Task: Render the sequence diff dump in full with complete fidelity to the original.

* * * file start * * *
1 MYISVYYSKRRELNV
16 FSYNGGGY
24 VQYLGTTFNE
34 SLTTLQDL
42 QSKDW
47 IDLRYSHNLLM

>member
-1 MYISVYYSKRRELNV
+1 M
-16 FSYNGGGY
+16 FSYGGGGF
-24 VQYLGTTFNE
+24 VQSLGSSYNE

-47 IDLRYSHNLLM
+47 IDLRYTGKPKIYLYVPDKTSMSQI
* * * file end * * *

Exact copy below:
1 MYISVYYSKRRELNV
16 FSYNGGGY
24 VQYLGTTFNE
34 SLTTLQDL
42 QSKDW
47 IDLRYSHNLLM

>member
-1 MYISVYYSKRRELNV
+1 M
-16 FSYNGGGY
+16 FSYGGGGF
-24 VQYLGTTFNE
+24 VQSLGSSYNE

-47 IDLRYSHNLLM
+47 IDLRYTGKPKIYLYVPDKTSMSQI